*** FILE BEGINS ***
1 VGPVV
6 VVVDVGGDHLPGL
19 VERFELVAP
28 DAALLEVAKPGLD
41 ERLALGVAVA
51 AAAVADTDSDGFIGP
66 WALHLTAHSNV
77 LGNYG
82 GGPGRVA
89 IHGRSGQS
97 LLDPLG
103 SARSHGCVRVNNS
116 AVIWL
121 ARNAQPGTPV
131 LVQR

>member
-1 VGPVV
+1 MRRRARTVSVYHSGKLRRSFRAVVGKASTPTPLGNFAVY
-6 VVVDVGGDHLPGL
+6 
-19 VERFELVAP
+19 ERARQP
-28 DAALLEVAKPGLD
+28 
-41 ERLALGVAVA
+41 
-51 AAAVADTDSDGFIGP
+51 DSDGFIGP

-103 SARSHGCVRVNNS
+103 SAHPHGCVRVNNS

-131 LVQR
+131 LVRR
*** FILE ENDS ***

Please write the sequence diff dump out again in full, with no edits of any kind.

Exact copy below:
1 VGPVV
6 VVVDVGGDHLPGL
19 VERFELVAP
28 DAALLEVAKPGLD
41 ERLALGVAVA
51 AAAVADTDSDGFIGP
66 WALHLTAHSNV
77 LGNYG
82 GGPGRVA
89 IHGRSGQS
97 LLDPLG
103 SARSHGCVRVNNS
116 AVIWL
121 ARNAQPGTPV
131 LVQR

>member
-1 VGPVV
+1 MRRRARTVSVYHSGKLRRSFRAVVGKASTPTPLGNFAVY
-6 VVVDVGGDHLPGL
+6 
-19 VERFELVAP
+19 ERARQP
-28 DAALLEVAKPGLD
+28 
-41 ERLALGVAVA
+41 
-51 AAAVADTDSDGFIGP
+51 DSDGFIGP

-103 SARSHGCVRVNNS
+103 SAHPHGCVRVNNS

-131 LVQR
+131 LVRR